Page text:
The Attraction of Cults


Tonight, I attended Jesse Mu-En Shao’s play, “The End Times,” a play about  an extremely cultish Christian community. The play had  great resonance for me.

When I was a junior in college in Spring 1981, and still fancied myself destined to be a great actress, I had a friend in acting class named Wendy.

Wendy and I were doing a scene for  our acting class about these two little old ladies who sold lemonade on the side of the road. In the scene  it is eventually revealed that the lemonade is spiked, and the two become hammered during the scene. Wendy and I had the brilliant idea that if we made some pot brownies and ate one before rehearsing the scene, we would achieve the effect of getting high like the little old ladies in the scene. Smart, right? Sounds like a couple of dopey college students – no pun intended.

I had been given some extremely strong pot butter by one of my older brothers, and I brought the green jar over to Wendy’s dorm room, where we made a pan of brownies while discussing our “approach” to the scene.  I had also wanted to talk with Wendy was because I was taking a GE Religion class, the topic of which was Religion or Cult, and I had elected to write a paper about the  E.S.T. movement, by “infiltrating” a training and outing it as a cult. I knew that Wendy had already taken the training.

From Wikipedia:
“The Erhard Seminars Training (est), an organization founded by Werner H. Erhard, offered a two-weekend (60-hour) course known officially as “The est Standard Training”. The purpose of est was “to transform one’s ability to experience living so that the situations one had been trying to change or had been putting up with, clear up just in the process of life itself.” The est training was offered from late 1971 to late 1984.”

So, as the brownies baked,  Wendy proceeded to reel me in, and I prepared to  test my hypothesis that est was a cult, not a religion.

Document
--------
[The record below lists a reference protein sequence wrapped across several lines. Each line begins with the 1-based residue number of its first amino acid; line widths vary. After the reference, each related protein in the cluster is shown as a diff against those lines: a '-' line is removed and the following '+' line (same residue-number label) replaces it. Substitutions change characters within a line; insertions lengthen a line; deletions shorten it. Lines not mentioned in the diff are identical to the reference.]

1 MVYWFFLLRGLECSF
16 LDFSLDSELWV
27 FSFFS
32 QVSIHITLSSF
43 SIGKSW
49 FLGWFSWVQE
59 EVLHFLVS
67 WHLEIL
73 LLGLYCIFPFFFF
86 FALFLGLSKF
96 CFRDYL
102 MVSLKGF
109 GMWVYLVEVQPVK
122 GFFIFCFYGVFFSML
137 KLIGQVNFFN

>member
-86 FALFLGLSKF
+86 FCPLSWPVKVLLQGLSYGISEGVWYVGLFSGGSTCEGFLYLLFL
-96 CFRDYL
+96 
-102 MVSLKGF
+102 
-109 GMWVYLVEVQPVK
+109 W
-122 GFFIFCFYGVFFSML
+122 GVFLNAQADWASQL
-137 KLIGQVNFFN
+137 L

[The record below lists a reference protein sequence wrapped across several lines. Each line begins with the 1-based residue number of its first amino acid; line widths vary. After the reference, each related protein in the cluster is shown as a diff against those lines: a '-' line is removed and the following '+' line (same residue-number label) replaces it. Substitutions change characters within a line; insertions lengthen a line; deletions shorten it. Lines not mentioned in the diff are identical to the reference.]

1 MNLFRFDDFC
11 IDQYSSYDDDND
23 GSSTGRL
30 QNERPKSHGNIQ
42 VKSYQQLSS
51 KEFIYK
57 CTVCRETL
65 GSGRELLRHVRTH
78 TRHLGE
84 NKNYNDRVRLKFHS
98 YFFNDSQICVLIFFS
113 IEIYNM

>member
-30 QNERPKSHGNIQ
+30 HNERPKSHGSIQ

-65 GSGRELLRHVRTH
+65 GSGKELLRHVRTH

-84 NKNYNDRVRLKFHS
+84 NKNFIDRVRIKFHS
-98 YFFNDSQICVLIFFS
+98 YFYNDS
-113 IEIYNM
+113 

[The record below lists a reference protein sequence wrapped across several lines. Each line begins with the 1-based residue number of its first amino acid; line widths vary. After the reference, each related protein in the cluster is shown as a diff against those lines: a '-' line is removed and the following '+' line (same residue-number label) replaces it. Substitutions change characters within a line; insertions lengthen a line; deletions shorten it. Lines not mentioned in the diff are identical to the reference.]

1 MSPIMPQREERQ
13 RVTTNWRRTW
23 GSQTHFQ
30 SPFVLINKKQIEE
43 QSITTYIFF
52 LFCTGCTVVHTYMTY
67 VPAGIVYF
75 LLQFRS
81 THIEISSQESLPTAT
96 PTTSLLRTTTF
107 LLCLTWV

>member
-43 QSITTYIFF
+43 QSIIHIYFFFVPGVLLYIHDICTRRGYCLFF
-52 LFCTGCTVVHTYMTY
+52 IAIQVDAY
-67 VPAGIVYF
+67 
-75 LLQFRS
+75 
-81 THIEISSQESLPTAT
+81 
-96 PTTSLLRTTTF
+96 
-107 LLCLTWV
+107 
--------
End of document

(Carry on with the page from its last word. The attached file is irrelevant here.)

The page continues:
The brownies finished, cooled, and we cut the pan’s contents into 12 squares. We each ate one, and then rehearsed the scene. 15 minutes later, we looked at each other, and shrugged. Nothing. No high. We each ate another brownie. After another 20 minutes, nothing, so we ate a third each. After finishing a third pass at the scene and still feeling no ill or good  effects from the brownies, I left Wendy’s room, having decided that I would attend an est training in a few weeks, and went back to my room, where I proceeded to have a nightmarish  and hallucinogenic reaction to the brownies. Wasn’t pretty, and it was pretty much my last exposure to pot.

In a few weeks, Wendy drove us to the est training, located in a non-descrip industrial park in New Jersey, in a conference room  filled with about 200 chairs. Est ground rules dictated that the trainings were each 12 hours long, and there was one lunch break in the day, and very infrequent bathroom breaks. The philosophy was that difficult emotional discoveries  could not be avoided by a sudden urge to go to the bathroom if you were not allowed to leave the room. As a result, in addition to “getting it,” I have a bladder of steel and can sit through 6 hour meetings without breaking a sweat.

The thing about infiltrating a cult is that you need to do more than one visit to get the full 360 on it, and the thing about doing more than one visit is that you are in danger of getting sucked into the cult. There is intimacy in sharing a spiritual quest with others that binds you to the group.  It makes you enthusiastic about the work and about sharing the experience. That is what cults count on – that the people who come seeking spiritual sustenance are hungry for intimacy, for fellowship, and will gladly share their experiences with others.